The Bryopsida constitute the largest class of mosses, containing 95% of all moss species. It consists of approximately 9,500 species, common throughout the whole world.
The group is distinguished by having spore capsules with teeth that are arthrodontous; the teeth are separate from each other and jointed at the base where they attach to the opening of the capsule. These teeth are exposed when the covering operculum falls off. In other groups of mosses, the capsule is either nematodontous with an attached operculum, or else splits open without operculum or teeth.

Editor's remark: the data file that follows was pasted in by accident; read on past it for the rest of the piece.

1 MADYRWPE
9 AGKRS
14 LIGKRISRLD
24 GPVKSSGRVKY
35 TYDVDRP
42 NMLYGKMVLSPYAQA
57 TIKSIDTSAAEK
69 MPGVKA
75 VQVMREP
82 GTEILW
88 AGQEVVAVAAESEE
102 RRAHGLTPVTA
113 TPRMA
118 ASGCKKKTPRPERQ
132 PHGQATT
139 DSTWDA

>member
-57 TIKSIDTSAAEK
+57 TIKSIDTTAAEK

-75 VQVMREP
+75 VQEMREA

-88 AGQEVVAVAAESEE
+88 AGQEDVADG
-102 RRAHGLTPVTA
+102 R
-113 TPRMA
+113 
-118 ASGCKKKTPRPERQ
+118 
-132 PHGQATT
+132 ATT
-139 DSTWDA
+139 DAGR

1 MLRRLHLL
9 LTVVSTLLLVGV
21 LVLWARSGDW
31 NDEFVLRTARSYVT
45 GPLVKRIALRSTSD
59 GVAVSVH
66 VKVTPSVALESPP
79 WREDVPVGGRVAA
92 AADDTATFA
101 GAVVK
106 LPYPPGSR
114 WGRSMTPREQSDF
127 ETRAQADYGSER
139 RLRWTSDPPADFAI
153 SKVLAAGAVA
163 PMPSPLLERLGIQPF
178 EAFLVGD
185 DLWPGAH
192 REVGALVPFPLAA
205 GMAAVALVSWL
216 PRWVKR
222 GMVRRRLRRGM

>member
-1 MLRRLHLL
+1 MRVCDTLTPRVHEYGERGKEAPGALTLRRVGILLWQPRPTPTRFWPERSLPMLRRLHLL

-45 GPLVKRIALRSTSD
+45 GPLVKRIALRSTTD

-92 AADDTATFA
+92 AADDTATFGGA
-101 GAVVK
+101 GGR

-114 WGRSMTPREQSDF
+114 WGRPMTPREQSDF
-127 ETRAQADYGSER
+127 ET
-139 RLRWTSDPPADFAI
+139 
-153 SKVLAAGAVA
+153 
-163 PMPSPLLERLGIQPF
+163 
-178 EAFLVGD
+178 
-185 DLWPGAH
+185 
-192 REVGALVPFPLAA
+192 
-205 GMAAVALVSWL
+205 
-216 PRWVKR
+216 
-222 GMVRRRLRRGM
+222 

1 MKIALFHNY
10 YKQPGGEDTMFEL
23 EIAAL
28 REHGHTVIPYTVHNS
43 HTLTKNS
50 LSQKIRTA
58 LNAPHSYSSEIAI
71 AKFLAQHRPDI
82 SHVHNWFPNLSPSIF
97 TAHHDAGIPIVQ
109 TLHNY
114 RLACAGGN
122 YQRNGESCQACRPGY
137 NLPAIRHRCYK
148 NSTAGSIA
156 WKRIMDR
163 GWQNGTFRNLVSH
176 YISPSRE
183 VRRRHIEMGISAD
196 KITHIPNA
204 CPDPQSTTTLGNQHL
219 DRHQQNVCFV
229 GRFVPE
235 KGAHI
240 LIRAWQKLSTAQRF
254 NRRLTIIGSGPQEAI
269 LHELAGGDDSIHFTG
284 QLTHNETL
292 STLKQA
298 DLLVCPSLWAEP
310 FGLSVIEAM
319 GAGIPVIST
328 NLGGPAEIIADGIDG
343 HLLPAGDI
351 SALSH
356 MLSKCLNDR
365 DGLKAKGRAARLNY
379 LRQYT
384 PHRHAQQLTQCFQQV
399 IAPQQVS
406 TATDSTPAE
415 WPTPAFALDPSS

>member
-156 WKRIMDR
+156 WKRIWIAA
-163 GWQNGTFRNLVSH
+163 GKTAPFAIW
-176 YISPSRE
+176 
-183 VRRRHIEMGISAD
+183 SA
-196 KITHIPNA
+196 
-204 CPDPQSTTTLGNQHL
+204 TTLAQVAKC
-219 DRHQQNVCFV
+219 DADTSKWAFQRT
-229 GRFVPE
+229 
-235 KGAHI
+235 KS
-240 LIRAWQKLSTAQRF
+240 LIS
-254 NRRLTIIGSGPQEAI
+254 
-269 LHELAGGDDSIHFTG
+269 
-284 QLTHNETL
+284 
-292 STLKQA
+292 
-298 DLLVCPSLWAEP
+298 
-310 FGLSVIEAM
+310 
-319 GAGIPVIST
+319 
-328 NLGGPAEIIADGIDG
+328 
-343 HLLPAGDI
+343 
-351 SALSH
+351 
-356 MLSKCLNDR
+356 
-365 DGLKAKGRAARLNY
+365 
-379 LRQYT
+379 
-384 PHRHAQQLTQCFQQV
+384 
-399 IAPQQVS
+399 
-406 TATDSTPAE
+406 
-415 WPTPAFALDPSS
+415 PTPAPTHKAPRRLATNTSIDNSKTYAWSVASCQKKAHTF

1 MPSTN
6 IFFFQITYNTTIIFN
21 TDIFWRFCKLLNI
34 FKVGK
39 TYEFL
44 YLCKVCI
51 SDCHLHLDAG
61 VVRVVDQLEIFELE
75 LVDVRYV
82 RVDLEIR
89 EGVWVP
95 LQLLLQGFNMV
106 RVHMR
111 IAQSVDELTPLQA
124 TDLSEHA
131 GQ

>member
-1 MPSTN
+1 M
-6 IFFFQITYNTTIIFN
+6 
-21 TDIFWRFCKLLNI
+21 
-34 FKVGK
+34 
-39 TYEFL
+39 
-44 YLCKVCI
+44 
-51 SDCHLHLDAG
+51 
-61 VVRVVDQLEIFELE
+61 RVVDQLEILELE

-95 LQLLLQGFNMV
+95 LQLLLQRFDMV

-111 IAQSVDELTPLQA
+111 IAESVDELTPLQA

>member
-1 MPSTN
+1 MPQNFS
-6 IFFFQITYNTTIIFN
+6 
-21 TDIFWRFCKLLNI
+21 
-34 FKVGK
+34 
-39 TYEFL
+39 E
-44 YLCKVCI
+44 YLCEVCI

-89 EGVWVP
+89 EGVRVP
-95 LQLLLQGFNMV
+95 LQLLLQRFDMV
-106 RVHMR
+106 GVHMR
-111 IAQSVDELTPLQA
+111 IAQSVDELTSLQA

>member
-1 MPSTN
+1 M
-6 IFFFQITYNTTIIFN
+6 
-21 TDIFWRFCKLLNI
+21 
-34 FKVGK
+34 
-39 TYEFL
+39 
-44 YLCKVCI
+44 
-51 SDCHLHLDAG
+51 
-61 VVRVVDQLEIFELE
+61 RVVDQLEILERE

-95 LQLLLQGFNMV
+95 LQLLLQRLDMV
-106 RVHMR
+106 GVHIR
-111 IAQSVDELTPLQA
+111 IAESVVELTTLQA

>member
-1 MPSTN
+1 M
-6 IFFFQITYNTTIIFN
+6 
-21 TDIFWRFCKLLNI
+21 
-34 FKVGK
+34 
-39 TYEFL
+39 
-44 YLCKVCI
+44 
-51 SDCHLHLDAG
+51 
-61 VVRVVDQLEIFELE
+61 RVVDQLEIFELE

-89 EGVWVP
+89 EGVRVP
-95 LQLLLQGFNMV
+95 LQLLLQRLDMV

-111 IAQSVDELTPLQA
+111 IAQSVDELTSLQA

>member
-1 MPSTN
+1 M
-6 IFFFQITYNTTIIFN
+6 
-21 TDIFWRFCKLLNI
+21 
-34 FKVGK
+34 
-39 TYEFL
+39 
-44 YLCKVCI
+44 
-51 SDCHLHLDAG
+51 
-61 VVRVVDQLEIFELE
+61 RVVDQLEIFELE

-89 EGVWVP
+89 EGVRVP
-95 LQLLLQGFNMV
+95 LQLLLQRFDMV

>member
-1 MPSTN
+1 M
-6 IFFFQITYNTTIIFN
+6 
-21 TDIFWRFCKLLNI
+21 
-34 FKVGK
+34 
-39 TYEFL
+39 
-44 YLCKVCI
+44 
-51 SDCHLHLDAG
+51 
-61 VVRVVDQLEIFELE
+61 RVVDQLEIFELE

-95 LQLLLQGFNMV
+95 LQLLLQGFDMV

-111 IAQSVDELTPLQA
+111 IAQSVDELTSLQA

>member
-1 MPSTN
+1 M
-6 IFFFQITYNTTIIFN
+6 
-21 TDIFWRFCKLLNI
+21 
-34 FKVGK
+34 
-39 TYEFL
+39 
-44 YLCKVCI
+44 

1. Buck, William R. & Bernard Goffinet. 2000. "Morphology and classification of mosses", pages 71-123 in A. Jonathan Shaw & Bernard Goffinet (Eds.), Bryophyte Biology. (Cambridge: Cambridge University Press). ISBN 0-521-66097-1.
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